UK decision to invoke Article 50 of the TEU: More information
For the time being, the United Kingdom remains a full member of the EU and rights and obligations continue to fully apply in and to the UK:
Your partner has taken your child to another EU country without your consent or against a court decision?
You can launch legal proceedings to have the child returned. Central authorities can help you take the necessary steps. Search for central authorities responsible for international child abductions.
If your case meets legal requirements, the courts in the EU country where the child was taken to, will decide whether the child should be returned.
- if the child might be in danger in the country where they lived before the abduction
- if the child is old enough to declare that they do not want to return.
Both you and your child should have the opportunity to be heard by the court during the proceedings.
Reversing a court decision
If you want to try to reverse a custody decision, you must go to court in the country where the decision was taken.
You cannot reverse a decision on custody by abducting a child and having a court in a different EU country make a different custody ruling.
These rules do not apply to Denmark, Iceland, Liechtenstein, Norway and Switzerland.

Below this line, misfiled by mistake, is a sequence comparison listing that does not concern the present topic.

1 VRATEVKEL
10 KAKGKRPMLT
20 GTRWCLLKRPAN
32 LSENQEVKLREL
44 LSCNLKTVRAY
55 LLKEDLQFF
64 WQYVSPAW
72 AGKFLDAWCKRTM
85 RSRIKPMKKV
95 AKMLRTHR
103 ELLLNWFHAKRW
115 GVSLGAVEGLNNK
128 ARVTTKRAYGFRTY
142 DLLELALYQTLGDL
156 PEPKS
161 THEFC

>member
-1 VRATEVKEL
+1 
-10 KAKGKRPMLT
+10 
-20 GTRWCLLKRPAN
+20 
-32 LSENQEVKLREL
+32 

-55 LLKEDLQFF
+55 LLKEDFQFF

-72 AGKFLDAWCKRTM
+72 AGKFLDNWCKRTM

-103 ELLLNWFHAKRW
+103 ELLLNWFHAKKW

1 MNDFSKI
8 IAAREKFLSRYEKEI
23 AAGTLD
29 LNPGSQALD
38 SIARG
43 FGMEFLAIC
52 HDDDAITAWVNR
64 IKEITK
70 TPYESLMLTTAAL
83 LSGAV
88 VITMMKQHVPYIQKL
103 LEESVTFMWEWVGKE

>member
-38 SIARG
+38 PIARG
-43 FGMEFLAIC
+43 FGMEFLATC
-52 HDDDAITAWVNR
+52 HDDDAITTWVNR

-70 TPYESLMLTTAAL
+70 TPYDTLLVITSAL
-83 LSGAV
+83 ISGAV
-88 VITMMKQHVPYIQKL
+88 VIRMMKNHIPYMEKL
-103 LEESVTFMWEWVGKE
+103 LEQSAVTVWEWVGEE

However, Denmark, Iceland, Norway, and Switzerland apply the 1980 Hague Convention on Child Abduction. Abduction cases involving these countries are treated according to this convention or other international agreements.
Making sure custody rights are respected
Irena and Vincenzo lived in Italy for 14 years, but are now going through a divorce. In 2013, an Italian court gave Vincenzo custody of their daughter Alessandra and ordered her to be placed provisionally in a children's home in Pisa. On the same day, Irena left Italy for Slovenia with her daughter.
A Slovenian court recognised the Italian court order and launched the procedure to return Alessandra to her father. But Irena opposed this decision.
The Slovenian court gave Irena provisional custody of Alessandra because placing Alessandra in a children's home in Italy could cause irreversible psychological damage. In addition, Alessandra expressed a desire to remain with her mother during the court proceedings in Slovenia.
Vincenzo appealed the Slovenian court's decision and won. Alessandra was returned to Italy.